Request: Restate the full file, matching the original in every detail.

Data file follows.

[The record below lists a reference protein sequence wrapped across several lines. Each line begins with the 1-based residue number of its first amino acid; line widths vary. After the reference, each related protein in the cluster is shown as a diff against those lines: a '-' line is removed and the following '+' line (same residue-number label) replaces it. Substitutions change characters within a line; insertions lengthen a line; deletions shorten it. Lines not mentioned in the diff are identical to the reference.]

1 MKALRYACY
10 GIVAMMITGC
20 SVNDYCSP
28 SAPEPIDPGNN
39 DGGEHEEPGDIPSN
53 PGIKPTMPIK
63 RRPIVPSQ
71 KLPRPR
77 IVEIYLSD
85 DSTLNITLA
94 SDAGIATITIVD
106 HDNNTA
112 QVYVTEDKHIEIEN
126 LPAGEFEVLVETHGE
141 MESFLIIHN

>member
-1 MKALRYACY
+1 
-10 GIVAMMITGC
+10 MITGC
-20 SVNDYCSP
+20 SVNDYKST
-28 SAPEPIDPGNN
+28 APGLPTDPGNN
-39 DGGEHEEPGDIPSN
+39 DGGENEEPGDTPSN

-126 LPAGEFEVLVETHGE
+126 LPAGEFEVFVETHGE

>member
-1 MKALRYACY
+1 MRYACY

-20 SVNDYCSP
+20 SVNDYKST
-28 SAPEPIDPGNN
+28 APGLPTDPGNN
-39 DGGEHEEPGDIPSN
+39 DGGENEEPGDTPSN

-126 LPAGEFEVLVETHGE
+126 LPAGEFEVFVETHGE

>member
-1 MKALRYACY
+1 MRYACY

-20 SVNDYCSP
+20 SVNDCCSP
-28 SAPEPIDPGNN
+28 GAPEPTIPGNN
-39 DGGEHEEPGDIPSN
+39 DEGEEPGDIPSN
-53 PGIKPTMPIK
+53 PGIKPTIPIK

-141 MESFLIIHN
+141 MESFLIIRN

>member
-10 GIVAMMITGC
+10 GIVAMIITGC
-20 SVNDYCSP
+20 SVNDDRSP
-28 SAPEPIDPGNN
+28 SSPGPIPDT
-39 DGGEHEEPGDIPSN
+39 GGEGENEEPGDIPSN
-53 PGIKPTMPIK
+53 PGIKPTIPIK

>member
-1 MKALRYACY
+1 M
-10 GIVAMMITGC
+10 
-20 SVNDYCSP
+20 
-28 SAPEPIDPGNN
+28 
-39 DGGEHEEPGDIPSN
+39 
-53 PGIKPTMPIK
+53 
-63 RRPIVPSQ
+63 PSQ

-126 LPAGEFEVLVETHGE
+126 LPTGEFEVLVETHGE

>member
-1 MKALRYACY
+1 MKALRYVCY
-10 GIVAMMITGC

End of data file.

[The record below lists a reference protein sequence wrapped across several lines. Each line begins with the 1-based residue number of its first amino acid; line widths vary. After the reference, each related protein in the cluster is shown as a diff against those lines: a '-' line is removed and the following '+' line (same residue-number label) replaces it. Substitutions change characters within a line; insertions lengthen a line; deletions shorten it. Lines not mentioned in the diff are identical to the reference.]

1 MKALRYACY
10 GIVAMMITGC
20 SVNDYCSP
28 SAPEPIDPGNN
39 DGGEHEEPGDIPSN
53 PGIKPTMPIK
63 RRPIVPSQ
71 KLPRPR
77 IVEIYLSD
85 DSTLNITLA
94 SDAGIATITIVD
106 HDNNTA
112 QVYVTEDKHIEIEN
126 LPAGEFEVLVETHGE
141 MESFLIIHN

>member
-1 MKALRYACY
+1 
-10 GIVAMMITGC
+10 MITGC
-20 SVNDYCSP
+20 SVNDYKST
-28 SAPEPIDPGNN
+28 APGLPTDPGNN
-39 DGGEHEEPGDIPSN
+39 DGGENEEPGDTPSN

-126 LPAGEFEVLVETHGE
+126 LPAGEFEVFVETHGE

>member
-1 MKALRYACY
+1 MRYACY

-20 SVNDYCSP
+20 SVNDYKST
-28 SAPEPIDPGNN
+28 APGLPTDPGNN
-39 DGGEHEEPGDIPSN
+39 DGGENEEPGDTPSN

-126 LPAGEFEVLVETHGE
+126 LPAGEFEVFVETHGE

>member
-1 MKALRYACY
+1 MRYACY

-20 SVNDYCSP
+20 SVNDCCSP
-28 SAPEPIDPGNN
+28 GAPEPTIPGNN
-39 DGGEHEEPGDIPSN
+39 DEGEEPGDIPSN
-53 PGIKPTMPIK
+53 PGIKPTIPIK

-141 MESFLIIHN
+141 MESFLIIRN

>member
-10 GIVAMMITGC
+10 GIVAMIITGC
-20 SVNDYCSP
+20 SVNDDRSP
-28 SAPEPIDPGNN
+28 SSPGPIPDT
-39 DGGEHEEPGDIPSN
+39 GGEGENEEPGDIPSN
-53 PGIKPTMPIK
+53 PGIKPTIPIK

>member
-1 MKALRYACY
+1 M
-10 GIVAMMITGC
+10 
-20 SVNDYCSP
+20 
-28 SAPEPIDPGNN
+28 
-39 DGGEHEEPGDIPSN
+39 
-53 PGIKPTMPIK
+53 
-63 RRPIVPSQ
+63 PSQ

-126 LPAGEFEVLVETHGE
+126 LPTGEFEVLVETHGE

>member
-1 MKALRYACY
+1 MKALRYVCY
-10 GIVAMMITGC